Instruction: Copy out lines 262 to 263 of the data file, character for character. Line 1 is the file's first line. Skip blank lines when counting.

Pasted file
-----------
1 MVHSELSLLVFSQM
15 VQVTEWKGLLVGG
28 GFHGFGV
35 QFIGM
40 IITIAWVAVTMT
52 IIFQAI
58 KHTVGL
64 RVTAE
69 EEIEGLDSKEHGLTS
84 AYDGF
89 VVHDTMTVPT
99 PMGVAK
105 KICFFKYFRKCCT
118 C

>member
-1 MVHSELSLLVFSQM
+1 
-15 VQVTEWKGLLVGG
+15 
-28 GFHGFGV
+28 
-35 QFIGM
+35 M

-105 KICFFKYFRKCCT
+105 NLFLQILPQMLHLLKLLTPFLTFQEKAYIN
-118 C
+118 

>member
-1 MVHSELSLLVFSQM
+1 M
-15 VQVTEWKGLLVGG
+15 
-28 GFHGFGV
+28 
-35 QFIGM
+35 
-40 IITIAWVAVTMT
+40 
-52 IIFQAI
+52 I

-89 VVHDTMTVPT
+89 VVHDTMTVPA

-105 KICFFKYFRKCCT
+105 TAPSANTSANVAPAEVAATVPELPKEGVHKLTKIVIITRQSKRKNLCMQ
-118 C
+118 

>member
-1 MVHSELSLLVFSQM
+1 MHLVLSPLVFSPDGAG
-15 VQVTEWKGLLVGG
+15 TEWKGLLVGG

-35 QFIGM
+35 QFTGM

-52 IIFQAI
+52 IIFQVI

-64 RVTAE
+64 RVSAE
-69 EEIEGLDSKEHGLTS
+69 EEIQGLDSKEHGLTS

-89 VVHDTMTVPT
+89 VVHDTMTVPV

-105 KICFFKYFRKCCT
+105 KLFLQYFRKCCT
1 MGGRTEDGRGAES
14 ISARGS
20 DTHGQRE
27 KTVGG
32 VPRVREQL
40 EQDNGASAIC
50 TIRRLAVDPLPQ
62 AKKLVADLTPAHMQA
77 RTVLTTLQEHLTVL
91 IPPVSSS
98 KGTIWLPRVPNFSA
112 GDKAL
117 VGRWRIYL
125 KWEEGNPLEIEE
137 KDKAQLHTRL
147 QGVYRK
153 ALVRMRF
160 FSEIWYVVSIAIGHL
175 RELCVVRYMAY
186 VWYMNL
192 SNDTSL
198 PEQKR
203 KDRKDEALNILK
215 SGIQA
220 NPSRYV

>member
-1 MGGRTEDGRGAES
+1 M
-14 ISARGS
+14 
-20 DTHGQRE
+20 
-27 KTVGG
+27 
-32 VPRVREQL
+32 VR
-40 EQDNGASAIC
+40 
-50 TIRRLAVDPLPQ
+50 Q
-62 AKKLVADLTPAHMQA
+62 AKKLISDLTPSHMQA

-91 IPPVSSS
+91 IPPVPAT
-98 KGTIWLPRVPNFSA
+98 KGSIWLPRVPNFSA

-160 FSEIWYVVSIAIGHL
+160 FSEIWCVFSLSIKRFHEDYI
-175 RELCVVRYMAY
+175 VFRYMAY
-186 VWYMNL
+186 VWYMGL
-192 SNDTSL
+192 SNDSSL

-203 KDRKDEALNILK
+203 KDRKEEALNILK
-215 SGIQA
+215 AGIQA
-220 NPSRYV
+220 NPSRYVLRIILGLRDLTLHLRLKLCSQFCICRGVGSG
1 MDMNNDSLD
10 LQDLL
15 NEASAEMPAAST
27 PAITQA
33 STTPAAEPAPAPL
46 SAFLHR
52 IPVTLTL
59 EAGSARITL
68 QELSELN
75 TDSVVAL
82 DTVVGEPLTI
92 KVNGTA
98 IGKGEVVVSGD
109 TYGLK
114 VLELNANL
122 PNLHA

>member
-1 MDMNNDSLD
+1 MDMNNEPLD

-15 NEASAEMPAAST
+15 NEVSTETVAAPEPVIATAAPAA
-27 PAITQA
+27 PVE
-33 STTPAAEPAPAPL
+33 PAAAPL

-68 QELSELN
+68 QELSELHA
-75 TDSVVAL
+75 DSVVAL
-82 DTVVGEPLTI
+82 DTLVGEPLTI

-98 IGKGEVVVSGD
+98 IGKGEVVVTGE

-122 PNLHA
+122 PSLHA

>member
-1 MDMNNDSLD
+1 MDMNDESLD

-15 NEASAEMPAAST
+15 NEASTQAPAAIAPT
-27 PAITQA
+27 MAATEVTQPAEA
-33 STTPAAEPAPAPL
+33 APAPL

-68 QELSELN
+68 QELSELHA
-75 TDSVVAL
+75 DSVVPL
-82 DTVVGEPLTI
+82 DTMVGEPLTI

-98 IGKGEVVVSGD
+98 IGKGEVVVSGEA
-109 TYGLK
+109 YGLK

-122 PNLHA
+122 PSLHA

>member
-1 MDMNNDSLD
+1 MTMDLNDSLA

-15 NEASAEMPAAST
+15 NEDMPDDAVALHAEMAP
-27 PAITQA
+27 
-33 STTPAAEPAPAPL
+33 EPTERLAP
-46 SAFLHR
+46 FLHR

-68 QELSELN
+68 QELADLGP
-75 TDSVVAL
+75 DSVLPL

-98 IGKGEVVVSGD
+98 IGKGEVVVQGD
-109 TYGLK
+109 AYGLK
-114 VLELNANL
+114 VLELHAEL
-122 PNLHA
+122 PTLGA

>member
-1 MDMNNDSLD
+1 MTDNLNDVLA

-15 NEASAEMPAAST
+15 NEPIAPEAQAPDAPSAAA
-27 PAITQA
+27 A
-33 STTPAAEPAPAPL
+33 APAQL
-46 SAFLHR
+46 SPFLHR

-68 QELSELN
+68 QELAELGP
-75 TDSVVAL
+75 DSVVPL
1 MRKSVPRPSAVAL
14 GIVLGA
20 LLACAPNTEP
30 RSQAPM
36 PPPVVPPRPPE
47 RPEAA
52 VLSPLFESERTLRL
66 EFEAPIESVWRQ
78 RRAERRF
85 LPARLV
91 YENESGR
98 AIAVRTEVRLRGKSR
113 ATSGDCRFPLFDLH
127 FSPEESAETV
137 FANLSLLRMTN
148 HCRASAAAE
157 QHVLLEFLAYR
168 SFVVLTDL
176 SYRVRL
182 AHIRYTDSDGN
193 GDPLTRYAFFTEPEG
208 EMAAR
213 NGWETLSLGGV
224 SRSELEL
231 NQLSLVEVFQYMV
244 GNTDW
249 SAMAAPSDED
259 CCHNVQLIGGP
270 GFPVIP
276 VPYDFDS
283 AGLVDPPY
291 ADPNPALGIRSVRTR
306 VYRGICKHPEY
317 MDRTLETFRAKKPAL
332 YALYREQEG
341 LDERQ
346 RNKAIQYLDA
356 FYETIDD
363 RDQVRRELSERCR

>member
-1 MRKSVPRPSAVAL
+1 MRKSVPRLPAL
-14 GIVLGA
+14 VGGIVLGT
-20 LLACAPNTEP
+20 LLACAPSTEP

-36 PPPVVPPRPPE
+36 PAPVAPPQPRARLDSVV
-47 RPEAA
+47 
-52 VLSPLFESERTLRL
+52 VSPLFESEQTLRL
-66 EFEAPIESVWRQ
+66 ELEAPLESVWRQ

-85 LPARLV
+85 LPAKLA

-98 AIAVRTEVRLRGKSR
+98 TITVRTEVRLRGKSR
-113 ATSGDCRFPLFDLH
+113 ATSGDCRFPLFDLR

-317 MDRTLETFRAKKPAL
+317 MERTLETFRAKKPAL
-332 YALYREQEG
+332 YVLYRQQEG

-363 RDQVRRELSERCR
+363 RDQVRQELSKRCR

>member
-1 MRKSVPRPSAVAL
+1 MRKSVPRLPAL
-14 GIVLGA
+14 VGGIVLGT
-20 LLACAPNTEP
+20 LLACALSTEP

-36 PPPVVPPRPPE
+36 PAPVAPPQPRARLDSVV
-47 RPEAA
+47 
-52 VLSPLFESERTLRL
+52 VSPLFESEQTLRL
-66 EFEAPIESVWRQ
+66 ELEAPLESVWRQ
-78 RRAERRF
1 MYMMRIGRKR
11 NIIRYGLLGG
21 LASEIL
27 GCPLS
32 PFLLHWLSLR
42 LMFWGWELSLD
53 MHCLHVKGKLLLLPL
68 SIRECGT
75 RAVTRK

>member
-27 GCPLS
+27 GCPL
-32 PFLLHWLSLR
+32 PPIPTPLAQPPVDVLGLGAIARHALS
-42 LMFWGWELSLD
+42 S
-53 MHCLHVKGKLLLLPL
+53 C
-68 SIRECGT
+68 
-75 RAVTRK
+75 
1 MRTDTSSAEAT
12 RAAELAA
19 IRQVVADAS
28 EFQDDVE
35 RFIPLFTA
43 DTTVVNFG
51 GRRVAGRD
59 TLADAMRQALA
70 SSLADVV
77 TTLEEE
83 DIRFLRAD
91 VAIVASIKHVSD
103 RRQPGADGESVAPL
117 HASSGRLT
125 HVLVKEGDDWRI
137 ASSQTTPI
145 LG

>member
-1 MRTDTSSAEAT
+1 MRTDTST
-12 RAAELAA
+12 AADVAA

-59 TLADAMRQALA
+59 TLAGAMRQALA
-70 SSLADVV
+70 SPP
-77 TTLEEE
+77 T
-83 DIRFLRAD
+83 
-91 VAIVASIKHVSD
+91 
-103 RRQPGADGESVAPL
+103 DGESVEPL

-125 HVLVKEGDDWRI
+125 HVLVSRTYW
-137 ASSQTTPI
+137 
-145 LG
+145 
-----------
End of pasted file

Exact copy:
-20 LLACAPNTEP
+20 LLACAPSTEP